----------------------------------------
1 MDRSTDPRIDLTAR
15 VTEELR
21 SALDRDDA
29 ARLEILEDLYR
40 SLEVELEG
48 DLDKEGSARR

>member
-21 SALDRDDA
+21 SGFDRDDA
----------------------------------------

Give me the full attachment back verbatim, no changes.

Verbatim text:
1 MDRSTDPRIDLTAR
15 VTEELR
21 SALDRDDA
29 ARLEILEDLYR
40 SLEVELEG
48 DLDKEGSARR

>member
-21 SALDRDDA
+21 SGFDRDDA